The 99th playing of the PGA Championship begins Thursday at Quail Hollow Club in Charlotte, North Carolina, and for the 27th consecutive year, CBS Sports will provide extensive coverage of the year's final major.
Under the direction of Coordinating Producer Lance Barrow, CBS Sports will produce coverage of all four rounds that will air not only on CBS but also on TNT Thursday and Friday. CBS Sports broadcasts the third and final rounds on Saturday and Sunday from 2-7 p.m. EDT. In addition, CBS Sports will broadcast highlights of the early rounds on Thursday and Friday from 12:35-1:05 a.m., and CBS Sports Network will provide supporting coverage throughout.
>>WATCH: PGA Championship Live Stream
Jim Nantz, three-time Emmy Award-winner and five-time National Sportscaster of the Year, once again will serve as anchor, and will be joined in the 18th tower by lead analyst, Sir Nick Faldo, winner of six majors. Ian Baker-Finch will call the action at the 17th hole; Gary McCord at the 16th hole; Frank Nobilo at the 15th hole; Verne Lundquist at the 14th hole and Bill Macatee at the 13th hole. Dottie Pepper and Peter Kostis will serve as on-course reporters. Reporter Amanda Balionis will provide interviews at the Smartcart.
Quail Hollow Club has been the venue for several events, including the annual Wells Fargo Championship since 2003, when David Toms won the first edition. Since then, other winners have included Jim Furyk, Tiger Woods, Rickie Fowler and Rory McIlroy, who twice has won it and set the course record of 61 in 2015. Interestingly, McIlory, a two-time PGA winner, also holds the record for the largest margin of victory in the championship, which he set in 2012 at The Ocean Course at Kiawah Island, South Carolina.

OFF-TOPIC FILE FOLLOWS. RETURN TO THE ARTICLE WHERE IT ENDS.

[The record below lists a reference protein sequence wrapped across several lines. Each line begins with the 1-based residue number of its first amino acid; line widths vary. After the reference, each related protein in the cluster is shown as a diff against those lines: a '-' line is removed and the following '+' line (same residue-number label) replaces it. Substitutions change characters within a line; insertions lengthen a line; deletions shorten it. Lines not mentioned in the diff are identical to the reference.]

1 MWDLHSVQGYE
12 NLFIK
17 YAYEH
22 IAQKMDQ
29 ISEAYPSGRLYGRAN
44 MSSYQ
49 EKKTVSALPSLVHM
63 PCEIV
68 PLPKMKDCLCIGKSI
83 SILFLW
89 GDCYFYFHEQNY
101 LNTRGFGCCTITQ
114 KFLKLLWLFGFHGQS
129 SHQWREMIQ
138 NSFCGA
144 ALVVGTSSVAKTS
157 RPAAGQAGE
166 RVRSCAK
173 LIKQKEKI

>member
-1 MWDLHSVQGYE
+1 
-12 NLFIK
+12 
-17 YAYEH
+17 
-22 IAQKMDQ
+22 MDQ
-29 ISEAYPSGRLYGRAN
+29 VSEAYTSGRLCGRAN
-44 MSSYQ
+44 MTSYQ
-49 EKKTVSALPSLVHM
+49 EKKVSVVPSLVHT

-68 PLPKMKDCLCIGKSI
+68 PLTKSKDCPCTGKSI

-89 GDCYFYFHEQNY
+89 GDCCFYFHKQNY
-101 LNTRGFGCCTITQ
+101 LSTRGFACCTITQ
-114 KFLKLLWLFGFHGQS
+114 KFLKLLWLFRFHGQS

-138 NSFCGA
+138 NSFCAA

Thanks to changes undertaken by architect Tom Fazio and his team, Quail Hollow Club has been lengthened to 7,600 yards and will play to a par-71 (instead of 72 during the PGA TOUR event). New holes were built at Nos. 1, 4 and 5, and some modifications were made at the ninth and 11th holes. Also, the bunkering was updated, and all the greens were resurfaced with a new Bermuda grass, Champion Ultradwarf Bermuda.
These are not the first changes to the George Cobb design that opened in 1961. Fazio also completed a renovation in 1997, and the late Arnold Palmer supervised modifications in 1986.
The primary story of the week -- though not the only one -- is Jordan Spieth's pursuit of the career grand slam. At 24 years old, Spieth will attempt to become the sixth player, and youngest, to win all four major titles after capturing the British Open last month.
Nantz, Faldo and Pepper discussed multiple topics during a recent conference call previewing the year's final major.
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On Jordan Spieth Going For The Career Grand Slam:
Jim Nantz: Just imagine the chance to tell the story of something that would set the all-time record in the history of the sport -- a one-shot deal at being the youngest to ever win the career grand slam. I'm not sure the fringe fan or even the media that doesn't cover golf on a regular basis realizes that golf could be on the precipice of one of the greatest achievements in the history of the sport. And it's a responsibility we're really happy to have in our hands.
Nick Faldo: Like many, I'm still recovering from what he did at The Open. What he did was amazing. Jordan handles things differently. He's able to put his mind to the next task. This is all part of a bigger goal. … If you set this as a mission, as a goal in your life, this is what's so incredible at a tender young age, that he's able to deal with it. But what is he, 24? … In theory he could have another 10-15 years of incredible golf.